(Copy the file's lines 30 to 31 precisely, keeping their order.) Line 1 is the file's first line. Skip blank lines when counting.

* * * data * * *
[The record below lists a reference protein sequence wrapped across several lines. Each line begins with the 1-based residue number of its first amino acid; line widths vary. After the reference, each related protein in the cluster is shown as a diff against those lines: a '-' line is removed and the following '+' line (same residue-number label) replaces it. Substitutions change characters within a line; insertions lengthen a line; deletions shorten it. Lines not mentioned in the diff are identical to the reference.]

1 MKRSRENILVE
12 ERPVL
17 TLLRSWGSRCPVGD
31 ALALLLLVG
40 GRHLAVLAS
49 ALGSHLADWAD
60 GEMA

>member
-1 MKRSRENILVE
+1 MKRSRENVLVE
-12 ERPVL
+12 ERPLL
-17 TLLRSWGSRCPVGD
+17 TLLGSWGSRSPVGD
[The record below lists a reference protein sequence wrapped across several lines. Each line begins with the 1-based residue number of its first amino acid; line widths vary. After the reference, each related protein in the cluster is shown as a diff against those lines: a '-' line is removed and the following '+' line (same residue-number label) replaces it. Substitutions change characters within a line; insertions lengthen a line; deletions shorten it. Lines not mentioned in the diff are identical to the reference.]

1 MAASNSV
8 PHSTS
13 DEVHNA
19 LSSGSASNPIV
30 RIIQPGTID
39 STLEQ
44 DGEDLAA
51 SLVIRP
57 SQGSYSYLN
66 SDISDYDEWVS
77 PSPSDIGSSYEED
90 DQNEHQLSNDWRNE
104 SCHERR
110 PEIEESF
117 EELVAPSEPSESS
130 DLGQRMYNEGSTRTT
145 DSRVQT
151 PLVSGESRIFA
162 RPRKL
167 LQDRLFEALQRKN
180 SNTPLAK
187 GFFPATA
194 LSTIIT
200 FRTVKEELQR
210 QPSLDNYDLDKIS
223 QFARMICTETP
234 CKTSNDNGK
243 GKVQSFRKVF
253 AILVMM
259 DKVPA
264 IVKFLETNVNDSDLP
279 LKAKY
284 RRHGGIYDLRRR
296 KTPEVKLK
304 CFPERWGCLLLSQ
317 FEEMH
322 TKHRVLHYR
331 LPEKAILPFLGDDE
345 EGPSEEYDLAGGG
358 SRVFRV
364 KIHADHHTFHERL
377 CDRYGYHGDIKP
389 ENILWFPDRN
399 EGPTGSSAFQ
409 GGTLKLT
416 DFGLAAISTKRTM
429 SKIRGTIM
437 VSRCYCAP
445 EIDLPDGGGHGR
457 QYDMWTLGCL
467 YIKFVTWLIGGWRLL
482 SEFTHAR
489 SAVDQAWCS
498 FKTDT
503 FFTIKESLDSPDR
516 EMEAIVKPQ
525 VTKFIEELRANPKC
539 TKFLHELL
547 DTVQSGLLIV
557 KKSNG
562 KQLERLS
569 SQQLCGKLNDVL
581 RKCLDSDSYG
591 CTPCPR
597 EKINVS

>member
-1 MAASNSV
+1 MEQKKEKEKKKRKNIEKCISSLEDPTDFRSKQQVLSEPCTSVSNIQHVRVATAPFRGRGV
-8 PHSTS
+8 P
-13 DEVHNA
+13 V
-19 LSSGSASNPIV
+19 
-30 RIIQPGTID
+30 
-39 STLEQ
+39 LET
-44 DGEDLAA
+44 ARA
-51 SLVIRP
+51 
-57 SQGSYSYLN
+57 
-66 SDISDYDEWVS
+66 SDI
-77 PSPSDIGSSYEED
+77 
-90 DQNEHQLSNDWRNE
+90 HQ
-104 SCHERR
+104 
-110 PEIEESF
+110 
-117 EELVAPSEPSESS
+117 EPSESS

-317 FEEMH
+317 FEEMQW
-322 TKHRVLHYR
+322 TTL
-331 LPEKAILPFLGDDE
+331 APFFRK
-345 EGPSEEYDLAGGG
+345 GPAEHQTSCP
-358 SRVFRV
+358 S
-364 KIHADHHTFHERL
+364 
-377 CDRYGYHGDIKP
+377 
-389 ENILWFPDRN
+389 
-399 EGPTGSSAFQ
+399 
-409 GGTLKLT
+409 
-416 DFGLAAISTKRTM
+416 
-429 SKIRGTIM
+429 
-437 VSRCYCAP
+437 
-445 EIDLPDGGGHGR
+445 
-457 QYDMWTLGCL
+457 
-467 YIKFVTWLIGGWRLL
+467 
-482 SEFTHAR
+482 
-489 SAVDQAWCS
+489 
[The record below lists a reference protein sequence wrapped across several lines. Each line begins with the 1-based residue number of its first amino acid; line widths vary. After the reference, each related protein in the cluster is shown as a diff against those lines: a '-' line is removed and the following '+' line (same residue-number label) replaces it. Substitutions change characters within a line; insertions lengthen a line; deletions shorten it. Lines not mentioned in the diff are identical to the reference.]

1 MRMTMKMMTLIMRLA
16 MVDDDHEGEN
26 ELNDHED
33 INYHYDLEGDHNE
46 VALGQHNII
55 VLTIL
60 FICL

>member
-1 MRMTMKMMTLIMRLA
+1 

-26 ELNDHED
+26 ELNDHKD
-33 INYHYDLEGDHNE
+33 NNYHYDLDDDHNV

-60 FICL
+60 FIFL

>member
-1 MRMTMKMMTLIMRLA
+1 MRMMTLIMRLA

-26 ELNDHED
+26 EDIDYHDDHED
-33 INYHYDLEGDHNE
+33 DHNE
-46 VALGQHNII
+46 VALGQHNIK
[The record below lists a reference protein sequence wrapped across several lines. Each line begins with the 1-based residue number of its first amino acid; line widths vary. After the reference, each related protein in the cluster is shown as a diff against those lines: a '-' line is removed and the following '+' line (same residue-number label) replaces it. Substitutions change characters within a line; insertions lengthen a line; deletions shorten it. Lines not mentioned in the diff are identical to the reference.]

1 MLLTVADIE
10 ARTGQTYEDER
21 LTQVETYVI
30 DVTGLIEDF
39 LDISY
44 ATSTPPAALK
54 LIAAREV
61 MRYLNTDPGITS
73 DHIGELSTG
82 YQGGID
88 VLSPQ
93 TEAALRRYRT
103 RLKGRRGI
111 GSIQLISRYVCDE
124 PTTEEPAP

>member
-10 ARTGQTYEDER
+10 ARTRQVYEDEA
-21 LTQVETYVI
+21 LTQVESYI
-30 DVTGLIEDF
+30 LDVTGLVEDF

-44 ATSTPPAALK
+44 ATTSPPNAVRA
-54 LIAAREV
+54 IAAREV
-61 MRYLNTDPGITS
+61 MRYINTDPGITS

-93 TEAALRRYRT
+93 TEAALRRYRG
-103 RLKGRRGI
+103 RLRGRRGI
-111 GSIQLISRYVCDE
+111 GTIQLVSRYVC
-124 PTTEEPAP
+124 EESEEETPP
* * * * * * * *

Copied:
110 PEIEESF
117 EELVAPSEPSESS